PLANCK’S QUANTUM THEORY – Quantization of Energy
This theory was proposed in 1900 by the German physicist Max Planck to account for the observed radiations from heated bodies.
Max Planck suggested that the energy could not be absorbed or emitted by the atoms in any arbitrary quantity, but only in specified amounts called quanta.
That is to say, an atom cannot change its energy continuously but only by a series of steps. The amount of energy depends upon the frequency ( u ) of radiation absorbed or emitted. It is given by relation:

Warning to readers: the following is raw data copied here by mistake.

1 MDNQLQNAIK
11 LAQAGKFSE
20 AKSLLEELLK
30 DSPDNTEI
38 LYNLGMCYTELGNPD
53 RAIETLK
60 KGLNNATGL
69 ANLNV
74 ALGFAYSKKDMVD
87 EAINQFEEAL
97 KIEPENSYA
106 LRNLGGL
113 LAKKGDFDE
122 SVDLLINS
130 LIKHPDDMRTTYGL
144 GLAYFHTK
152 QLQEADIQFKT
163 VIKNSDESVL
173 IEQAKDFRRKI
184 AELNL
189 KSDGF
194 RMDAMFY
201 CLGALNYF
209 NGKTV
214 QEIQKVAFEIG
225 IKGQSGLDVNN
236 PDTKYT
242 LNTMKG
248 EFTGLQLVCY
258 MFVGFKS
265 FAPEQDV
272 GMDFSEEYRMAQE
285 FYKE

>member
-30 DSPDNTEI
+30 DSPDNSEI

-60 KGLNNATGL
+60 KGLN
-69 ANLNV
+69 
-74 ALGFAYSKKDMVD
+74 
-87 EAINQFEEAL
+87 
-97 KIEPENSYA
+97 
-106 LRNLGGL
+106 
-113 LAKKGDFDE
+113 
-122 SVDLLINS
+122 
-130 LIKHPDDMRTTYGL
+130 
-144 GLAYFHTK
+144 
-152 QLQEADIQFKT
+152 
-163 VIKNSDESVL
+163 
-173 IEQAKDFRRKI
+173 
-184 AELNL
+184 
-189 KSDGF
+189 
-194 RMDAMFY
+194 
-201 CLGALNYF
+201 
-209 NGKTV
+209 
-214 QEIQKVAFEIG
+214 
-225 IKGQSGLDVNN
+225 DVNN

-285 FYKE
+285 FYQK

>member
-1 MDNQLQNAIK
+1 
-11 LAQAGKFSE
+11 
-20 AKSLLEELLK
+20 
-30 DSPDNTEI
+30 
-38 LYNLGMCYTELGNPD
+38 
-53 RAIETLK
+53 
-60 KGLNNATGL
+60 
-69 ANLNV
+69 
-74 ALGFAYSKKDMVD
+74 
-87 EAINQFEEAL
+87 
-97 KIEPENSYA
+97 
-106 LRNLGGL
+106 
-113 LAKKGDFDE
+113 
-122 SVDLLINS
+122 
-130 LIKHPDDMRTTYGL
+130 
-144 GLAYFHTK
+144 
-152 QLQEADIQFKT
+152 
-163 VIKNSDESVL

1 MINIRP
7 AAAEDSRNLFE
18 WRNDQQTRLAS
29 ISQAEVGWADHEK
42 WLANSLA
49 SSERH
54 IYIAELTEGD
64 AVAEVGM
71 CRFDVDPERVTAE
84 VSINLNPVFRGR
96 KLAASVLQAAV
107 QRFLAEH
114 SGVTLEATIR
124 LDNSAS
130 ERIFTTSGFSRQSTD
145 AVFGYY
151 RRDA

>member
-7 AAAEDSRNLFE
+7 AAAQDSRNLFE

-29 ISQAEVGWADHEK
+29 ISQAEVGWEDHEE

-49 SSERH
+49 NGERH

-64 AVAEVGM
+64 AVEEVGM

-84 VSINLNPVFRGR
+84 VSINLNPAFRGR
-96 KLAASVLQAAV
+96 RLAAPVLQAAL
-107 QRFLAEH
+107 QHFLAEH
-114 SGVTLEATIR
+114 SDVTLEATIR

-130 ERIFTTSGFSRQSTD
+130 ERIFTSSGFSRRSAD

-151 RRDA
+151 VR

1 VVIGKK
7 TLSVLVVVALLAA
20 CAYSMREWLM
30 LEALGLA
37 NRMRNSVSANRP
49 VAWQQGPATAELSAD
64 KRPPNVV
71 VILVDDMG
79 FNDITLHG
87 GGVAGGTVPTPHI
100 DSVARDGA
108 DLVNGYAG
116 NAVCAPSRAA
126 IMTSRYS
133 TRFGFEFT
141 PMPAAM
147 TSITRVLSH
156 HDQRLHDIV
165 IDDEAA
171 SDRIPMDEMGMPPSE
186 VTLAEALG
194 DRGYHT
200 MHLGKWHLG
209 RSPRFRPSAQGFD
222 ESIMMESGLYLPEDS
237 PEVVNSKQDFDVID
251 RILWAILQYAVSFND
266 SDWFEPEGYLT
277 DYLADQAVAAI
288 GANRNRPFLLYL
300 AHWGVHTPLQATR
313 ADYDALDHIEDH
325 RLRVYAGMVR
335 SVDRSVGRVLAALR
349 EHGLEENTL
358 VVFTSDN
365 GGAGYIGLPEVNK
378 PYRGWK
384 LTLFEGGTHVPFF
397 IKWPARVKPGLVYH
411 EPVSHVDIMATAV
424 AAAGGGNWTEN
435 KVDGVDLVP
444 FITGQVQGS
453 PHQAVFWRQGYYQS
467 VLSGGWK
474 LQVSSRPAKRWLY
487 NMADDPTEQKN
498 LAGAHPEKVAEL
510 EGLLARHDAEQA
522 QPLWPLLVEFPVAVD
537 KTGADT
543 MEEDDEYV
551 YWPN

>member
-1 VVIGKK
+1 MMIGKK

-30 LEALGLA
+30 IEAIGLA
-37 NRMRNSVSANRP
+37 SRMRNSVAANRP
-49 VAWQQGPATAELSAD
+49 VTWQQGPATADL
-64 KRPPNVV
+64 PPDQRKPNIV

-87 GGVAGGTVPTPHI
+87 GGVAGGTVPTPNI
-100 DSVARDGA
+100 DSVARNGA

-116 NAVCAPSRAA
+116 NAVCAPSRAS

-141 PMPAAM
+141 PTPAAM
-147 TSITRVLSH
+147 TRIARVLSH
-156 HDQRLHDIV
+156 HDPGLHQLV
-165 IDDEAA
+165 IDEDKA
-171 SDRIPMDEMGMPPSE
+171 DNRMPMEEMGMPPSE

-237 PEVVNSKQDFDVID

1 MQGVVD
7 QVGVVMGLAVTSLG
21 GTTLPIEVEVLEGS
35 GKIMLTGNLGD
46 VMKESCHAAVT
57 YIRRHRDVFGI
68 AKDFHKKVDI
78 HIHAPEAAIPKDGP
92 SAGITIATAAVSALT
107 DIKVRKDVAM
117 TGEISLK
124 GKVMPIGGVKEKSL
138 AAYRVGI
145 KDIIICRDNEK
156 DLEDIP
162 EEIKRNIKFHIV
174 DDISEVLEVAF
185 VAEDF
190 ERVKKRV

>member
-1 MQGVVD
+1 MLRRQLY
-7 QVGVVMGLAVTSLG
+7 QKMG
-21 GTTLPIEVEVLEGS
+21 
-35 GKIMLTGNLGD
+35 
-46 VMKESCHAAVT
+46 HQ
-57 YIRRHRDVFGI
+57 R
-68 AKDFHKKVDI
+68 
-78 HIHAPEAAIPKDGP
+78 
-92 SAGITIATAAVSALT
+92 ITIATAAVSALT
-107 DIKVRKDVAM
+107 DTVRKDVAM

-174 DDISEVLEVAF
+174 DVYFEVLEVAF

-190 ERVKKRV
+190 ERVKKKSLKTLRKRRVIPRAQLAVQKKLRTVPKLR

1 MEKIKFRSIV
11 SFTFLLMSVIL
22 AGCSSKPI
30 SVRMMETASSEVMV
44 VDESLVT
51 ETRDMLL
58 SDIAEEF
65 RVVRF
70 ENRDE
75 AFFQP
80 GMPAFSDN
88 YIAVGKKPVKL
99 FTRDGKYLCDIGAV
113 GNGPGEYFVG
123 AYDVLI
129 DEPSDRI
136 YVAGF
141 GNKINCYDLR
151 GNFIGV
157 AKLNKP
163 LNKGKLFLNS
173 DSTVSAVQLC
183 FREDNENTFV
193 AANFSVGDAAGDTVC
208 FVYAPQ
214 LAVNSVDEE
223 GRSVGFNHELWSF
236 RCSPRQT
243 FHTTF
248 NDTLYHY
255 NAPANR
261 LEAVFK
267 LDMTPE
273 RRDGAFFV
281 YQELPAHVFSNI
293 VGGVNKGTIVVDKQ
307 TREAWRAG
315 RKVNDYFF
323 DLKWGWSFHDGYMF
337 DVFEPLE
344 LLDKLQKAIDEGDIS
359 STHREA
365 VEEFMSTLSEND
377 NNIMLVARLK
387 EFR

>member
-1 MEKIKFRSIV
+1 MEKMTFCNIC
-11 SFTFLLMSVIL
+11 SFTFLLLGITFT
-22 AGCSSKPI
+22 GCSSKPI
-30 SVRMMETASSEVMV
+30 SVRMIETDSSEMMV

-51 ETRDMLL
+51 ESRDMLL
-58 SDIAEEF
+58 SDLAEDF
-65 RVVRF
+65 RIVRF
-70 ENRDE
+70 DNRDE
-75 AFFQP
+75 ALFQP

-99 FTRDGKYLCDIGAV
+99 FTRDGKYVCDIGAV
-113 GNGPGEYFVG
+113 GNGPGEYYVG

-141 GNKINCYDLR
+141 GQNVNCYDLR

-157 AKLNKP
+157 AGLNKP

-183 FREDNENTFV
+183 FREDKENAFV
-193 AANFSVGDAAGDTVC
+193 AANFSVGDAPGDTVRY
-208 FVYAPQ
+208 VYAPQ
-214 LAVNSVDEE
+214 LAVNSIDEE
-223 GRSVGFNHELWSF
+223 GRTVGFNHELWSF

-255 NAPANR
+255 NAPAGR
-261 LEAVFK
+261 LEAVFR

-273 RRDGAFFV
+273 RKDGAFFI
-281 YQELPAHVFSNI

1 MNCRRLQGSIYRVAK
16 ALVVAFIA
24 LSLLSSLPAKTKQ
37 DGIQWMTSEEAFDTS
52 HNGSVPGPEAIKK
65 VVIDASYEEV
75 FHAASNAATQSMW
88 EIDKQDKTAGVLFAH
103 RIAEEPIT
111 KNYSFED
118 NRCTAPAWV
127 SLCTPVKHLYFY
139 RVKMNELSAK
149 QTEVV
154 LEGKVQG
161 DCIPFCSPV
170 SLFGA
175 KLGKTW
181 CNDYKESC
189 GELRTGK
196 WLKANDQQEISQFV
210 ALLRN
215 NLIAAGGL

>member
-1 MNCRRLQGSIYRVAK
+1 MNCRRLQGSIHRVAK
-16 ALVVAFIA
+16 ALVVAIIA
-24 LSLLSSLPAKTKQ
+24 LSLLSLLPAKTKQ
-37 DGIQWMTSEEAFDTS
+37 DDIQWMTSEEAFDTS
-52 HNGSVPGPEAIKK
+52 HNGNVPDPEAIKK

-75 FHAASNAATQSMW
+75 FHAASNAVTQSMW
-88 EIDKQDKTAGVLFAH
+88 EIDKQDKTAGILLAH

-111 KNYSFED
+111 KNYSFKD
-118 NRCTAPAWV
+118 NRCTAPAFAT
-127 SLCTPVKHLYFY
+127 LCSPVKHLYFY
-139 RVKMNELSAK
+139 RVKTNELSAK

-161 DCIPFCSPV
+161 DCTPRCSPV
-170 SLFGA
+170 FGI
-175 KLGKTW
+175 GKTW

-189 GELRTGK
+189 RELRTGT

E = h u where h = Planck’s constant (6.625 x l0-34 J.S. = 6.625 x l0-27 erg. sec.)
The main consequence of Planck’s quantum theory is that the amount of energy gained or lost is quantized i.e., energy change occurs in small packets or multiple of those packets, h u, 2hu, 3hu and so on.